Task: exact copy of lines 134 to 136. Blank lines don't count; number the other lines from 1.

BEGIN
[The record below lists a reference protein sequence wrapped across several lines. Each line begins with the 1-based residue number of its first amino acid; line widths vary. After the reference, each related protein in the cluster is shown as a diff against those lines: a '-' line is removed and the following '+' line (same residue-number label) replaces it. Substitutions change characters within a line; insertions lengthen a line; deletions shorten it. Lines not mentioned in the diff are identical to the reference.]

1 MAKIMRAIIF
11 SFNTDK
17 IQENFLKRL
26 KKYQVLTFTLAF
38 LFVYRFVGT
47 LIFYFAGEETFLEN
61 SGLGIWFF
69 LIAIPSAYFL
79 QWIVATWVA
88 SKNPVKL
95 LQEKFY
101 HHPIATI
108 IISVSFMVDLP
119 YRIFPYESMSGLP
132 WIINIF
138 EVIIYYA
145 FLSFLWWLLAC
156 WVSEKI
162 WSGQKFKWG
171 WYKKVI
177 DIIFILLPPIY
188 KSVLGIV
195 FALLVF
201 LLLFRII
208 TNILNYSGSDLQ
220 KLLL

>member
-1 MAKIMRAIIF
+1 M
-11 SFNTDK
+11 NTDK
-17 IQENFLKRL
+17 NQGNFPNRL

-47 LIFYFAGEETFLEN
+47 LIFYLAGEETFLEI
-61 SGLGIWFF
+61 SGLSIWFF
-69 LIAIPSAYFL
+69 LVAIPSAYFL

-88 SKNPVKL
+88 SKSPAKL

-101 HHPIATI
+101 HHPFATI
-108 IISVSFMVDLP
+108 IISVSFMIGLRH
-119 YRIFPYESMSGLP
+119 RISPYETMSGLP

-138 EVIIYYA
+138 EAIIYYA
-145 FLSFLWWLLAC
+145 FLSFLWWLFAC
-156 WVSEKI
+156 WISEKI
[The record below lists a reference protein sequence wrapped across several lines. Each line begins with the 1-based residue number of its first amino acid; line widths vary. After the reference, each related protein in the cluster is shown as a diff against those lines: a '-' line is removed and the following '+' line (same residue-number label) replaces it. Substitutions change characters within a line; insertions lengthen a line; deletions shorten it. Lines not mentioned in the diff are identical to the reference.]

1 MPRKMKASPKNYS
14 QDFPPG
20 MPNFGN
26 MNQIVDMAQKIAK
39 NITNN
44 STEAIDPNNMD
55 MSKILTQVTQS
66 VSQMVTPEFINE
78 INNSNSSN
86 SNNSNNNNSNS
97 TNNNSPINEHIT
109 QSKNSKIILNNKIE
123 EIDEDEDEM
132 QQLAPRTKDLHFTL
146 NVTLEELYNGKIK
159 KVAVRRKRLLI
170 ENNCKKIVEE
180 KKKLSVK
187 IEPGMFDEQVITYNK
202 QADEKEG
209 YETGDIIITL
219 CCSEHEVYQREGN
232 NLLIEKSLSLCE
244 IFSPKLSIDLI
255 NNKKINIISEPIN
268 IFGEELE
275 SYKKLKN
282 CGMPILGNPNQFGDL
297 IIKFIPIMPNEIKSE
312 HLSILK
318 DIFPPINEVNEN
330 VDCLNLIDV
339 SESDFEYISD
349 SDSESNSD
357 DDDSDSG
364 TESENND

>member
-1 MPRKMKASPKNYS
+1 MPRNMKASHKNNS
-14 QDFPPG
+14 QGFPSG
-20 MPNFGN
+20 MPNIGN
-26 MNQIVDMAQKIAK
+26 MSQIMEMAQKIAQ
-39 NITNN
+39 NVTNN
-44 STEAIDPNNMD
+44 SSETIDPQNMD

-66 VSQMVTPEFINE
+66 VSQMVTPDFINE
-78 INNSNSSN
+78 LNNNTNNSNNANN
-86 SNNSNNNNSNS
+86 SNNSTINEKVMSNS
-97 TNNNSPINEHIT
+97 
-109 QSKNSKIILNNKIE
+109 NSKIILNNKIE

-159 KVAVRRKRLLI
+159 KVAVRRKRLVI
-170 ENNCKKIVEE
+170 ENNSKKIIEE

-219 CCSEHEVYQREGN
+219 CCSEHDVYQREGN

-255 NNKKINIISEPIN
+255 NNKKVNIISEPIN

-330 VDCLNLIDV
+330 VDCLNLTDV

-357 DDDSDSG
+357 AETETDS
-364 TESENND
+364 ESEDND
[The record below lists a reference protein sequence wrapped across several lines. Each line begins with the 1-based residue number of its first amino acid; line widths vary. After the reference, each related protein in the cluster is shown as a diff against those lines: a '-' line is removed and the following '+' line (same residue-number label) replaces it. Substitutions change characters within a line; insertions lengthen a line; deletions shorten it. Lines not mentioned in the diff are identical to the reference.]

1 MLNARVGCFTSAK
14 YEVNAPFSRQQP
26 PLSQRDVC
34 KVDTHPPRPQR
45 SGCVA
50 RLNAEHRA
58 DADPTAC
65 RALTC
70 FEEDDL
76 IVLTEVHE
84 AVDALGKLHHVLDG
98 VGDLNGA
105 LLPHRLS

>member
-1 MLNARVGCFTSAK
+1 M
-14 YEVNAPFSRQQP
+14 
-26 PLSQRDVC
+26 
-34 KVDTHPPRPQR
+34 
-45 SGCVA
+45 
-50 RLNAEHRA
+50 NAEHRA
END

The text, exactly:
45 SGCVA
50 RLNAEHRA
58 DADPTAC